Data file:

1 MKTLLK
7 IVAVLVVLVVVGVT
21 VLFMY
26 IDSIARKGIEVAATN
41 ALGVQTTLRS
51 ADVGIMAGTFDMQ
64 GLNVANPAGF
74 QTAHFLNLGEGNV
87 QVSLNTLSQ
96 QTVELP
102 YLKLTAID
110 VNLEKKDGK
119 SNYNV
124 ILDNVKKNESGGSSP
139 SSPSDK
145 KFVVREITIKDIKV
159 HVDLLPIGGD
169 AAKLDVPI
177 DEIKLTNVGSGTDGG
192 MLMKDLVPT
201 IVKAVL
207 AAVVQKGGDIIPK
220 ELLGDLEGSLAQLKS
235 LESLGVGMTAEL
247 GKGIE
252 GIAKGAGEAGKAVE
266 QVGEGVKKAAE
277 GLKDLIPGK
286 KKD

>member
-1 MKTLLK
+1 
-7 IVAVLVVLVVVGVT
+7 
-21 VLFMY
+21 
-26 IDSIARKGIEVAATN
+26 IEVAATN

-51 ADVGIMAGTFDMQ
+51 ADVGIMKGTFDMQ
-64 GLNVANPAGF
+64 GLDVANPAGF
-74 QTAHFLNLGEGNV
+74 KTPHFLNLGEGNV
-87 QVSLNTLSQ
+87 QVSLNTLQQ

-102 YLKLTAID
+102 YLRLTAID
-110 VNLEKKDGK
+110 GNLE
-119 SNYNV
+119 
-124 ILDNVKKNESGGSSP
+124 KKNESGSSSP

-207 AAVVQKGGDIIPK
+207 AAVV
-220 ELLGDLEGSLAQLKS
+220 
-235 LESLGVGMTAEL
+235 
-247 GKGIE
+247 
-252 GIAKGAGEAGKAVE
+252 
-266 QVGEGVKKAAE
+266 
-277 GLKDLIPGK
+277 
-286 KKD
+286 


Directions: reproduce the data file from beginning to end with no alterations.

1 MKTLLK
7 IVAVLVVLVVVGVT
21 VLFMY
26 IDSIARKGIEVAATN
41 ALGVQTTLRS
51 ADVGIMAGTFDMQ
64 GLNVANPAGF
74 QTAHFLNLGEGNV
87 QVSLNTLSQ
96 QTVELP
102 YLKLTAID
110 VNLEKKDGK
119 SNYNV
124 ILDNVKKNESGGSSP
139 SSPSDK
145 KFVVREITIKDIKV
159 HVDLLPIGGD
169 AAKLDVPI
177 DEIKLTNVGSGTDGG
192 MLMKDLVPT
201 IVKAVL
207 AAVVQKGGDIIPK
220 ELLGDLEGSLAQLKS
235 LESLGVGMTAEL
247 GKGIE
252 GIAKGAGEAGKAVE
266 QVGEGVKKAAE
277 GLKDLIPGK
286 KKD

>member
-1 MKTLLK
+1 
-7 IVAVLVVLVVVGVT
+7 
-21 VLFMY
+21 
-26 IDSIARKGIEVAATN
+26 IEVAATN

-51 ADVGIMAGTFDMQ
+51 ADVGIMKGTFDMQ
-64 GLNVANPAGF
+64 GLDVANPAGF
-74 QTAHFLNLGEGNV
+74 KTPHFLNLGEGNV
-87 QVSLNTLSQ
+87 QVSLNTLQQ

-102 YLKLTAID
+102 YLRLTAID
-110 VNLEKKDGK
+110 GNLE
-119 SNYNV
+119 
-124 ILDNVKKNESGGSSP
+124 KKNESGSSSP

-207 AAVVQKGGDIIPK
+207 AAVV
-220 ELLGDLEGSLAQLKS
+220 
-235 LESLGVGMTAEL
+235 
-247 GKGIE
+247 
-252 GIAKGAGEAGKAVE
+252 
-266 QVGEGVKKAAE
+266 
-277 GLKDLIPGK
+277 
-286 KKD
+286 